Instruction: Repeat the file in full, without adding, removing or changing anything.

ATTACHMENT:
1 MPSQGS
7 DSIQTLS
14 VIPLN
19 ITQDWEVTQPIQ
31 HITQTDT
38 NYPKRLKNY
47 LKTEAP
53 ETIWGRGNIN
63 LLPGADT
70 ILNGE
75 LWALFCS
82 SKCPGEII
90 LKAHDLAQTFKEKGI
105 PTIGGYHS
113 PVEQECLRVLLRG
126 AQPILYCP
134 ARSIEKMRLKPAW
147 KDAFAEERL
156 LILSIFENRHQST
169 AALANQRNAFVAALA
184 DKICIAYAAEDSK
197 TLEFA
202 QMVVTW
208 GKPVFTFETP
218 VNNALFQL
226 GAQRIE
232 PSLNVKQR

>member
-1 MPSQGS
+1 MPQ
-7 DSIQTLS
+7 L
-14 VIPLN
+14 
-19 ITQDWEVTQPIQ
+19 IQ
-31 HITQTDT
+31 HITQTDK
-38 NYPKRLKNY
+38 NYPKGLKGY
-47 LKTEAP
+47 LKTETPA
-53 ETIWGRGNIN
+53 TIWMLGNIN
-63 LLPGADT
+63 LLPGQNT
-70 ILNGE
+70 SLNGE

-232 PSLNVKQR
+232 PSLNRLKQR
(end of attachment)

1 MPSQGS
7 DSIQTLS
14 VIPLN
19 ITQDWEVTQPIQ
31 HITQTDT
38 NYPKRLKNY
47 LKTEAP
53 ETIWGRGNIN
63 LLPGADT
70 ILNGE
75 LWALFCS
82 SKCPGEII
90 LKAHDLAQTFKEKGI
105 PTIGGYHS
113 PVEQECLRVLLRG
126 AQPILYCP
134 ARSIEKMRLKPAW
147 KDAFAEERL
156 LILSIFENRHQST
169 AALANQRNAFVAALA
184 DKICIAYAAEDSK
197 TLEFA
202 QMVVTW
208 GKPVFTFETP
218 VNNALFQL
226 GAQRIE
232 PSLNVKQR

>member
-1 MPSQGS
+1 MPQ
-7 DSIQTLS
+7 L
-14 VIPLN
+14 
-19 ITQDWEVTQPIQ
+19 IQ
-31 HITQTDT
+31 HITQTDK
-38 NYPKRLKNY
+38 NYPKGLKGY
-47 LKTEAP
+47 LKTETPA
-53 ETIWGRGNIN
+53 TIWMLGNIN
-63 LLPGADT
+63 LLPGQNT
-70 ILNGE
+70 SLNGE

-232 PSLNVKQR
+232 PSLNRLKQR